The South African Chamber of Commerce and Industry notes and welcomes the President’s remarks in his 2020 State of the Nation address.
We look forward to working with the President and his team in many of the major initiatives announced in his speech.
SA’s major challenges in the area of affordable and consistent energy availability to drive business, industry and commerce should receive the level of attention promised in the address. Similarly, the action on fixing SOEs to contribute to economic growth and the planned actions around creating a capable state are good interventions.
The release of the high demand telecoms spectrum has been in planning for far too long and waiting for ICASA to resolve this by the year-end is too far. We urge the government to resource this area adequately and target an actionable date of not later than end June 2020. This is a critical enabler in the telecoms infrastructure space and we cannot wait any longer to tool up in such a critical area. If this means a 24/7 work cycle by the officials involved so be it.
The President’s intentions in the areas of addressing youth skills development from early childhood development to a reduction of youth unemployment are all welcome initiatives.
We particularly congratulate the President for having made this SONA speech to be about inclusive economic growth and job creation.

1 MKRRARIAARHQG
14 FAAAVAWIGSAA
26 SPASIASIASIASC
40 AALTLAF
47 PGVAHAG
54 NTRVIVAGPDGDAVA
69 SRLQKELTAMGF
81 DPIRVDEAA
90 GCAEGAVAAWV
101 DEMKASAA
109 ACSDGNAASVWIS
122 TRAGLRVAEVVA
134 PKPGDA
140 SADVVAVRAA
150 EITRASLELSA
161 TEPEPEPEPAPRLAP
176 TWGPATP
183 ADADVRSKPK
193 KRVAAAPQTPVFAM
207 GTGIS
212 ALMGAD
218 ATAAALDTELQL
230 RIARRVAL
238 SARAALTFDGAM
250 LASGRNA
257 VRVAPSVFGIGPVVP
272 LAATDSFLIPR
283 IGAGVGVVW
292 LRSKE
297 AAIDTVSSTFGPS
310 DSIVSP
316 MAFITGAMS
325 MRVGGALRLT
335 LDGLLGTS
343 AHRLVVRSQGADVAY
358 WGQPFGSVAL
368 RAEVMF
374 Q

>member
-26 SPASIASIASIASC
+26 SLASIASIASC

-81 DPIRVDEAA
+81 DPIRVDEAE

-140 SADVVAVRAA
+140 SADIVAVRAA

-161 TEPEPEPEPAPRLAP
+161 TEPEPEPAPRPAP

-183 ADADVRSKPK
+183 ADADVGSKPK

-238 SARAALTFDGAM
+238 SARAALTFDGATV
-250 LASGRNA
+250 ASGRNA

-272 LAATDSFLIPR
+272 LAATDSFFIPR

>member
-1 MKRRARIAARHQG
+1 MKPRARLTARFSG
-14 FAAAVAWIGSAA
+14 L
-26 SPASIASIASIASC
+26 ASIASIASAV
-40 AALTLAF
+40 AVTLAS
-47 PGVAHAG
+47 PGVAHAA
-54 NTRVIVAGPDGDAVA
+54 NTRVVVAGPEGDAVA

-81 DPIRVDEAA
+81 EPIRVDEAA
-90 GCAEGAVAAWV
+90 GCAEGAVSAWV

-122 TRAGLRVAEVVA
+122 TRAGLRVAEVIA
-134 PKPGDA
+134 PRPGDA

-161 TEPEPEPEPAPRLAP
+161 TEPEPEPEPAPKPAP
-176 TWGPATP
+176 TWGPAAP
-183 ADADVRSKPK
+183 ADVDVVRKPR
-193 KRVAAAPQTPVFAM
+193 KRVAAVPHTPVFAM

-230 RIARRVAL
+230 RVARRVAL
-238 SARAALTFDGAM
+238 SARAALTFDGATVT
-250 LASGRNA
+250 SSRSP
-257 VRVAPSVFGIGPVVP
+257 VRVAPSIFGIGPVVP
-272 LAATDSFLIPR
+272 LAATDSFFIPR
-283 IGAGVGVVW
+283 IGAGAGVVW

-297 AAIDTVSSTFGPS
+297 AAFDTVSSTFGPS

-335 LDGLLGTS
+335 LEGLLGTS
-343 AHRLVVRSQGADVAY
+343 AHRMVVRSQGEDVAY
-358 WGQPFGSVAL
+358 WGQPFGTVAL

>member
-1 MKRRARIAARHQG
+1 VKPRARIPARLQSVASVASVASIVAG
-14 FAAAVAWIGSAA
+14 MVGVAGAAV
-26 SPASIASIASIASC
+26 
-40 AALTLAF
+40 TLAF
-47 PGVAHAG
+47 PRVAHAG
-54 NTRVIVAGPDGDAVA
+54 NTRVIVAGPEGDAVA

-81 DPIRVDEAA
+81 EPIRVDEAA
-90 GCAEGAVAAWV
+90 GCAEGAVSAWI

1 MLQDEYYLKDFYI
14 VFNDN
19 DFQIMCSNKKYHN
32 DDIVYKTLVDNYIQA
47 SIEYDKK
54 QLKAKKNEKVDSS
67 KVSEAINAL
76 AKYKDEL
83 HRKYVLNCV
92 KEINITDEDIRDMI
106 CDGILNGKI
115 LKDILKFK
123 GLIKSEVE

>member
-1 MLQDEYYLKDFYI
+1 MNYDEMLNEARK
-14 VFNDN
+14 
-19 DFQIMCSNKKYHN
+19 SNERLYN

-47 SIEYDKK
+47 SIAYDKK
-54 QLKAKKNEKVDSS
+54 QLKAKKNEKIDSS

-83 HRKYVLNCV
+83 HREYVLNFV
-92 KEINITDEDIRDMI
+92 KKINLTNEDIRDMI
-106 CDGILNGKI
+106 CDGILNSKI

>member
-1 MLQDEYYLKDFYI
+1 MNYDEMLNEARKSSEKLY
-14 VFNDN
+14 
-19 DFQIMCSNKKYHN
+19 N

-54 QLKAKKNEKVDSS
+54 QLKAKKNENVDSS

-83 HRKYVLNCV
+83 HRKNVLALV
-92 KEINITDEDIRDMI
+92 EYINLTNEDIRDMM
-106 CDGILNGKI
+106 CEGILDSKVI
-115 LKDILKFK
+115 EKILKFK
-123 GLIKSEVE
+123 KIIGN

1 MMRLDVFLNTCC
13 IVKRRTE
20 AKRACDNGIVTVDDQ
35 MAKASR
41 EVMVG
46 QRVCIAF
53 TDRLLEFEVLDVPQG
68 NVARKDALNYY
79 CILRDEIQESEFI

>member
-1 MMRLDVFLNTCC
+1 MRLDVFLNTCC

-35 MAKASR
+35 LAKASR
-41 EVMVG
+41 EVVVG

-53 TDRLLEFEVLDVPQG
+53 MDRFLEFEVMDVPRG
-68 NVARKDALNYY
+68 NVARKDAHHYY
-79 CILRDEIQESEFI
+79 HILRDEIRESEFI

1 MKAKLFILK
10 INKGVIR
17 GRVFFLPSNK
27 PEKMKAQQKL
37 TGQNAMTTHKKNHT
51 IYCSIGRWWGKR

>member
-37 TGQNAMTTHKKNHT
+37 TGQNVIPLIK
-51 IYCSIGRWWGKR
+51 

As the preeminent and most representative business formation in SA, we look forward to engaging the public sector on many aspects of these plans in the immediate future.
Whilst the announced plans indicate a level of seriousness in addressing the short to medium term challenges, we would urge the government to articulate a very clear long-term vision and plan for the Republic of South Africa.
If SA is to move from being a developing economy to a developed economy and consequently address the triple challenges of poverty, unemployment and inequality, it would be those long-term plans that should serve as a template for future annual SONAs.
We have the challenges of dealing decisively and of creating clear, concise and comprehensible plans on how we aim to address the United Nations Sustainable Development Goals. In particular; the end to poverty; zero hunger; quality education; good health and well-being; gender equality; access to clean water and sanitation; access to affordable and clean energy; decent work and economic growth; industry, innovation and infrastructure; reduced inequalities; peace, security, institutions; and climate action.
Additionally, our plans and progress in how we intend to address the pillars of the WEF Global Competitiveness Index on which we are measured by international investors should be articulated and clear, especially in the 4 subcategories of an enabling environment(this includes the areas of institutions, infrastructure, ICT adoption, macro-economic stability); human capital( this includes health and skills); markets( this includes product market, labour market, size of market, financial system); and the innovation eco-system (this includes business dynamism and innovation capability).
Our long-term plans and resource allocation in these areas need to be decisive, deliberate and measurable.
We wish to echo the President’s call that these problems cannot be solved by government alone. All social partners and stakeholders now need to focus more on working together to find solutions to the complex problems facing South Africa and our potential and assumed leadership role in the African continent.
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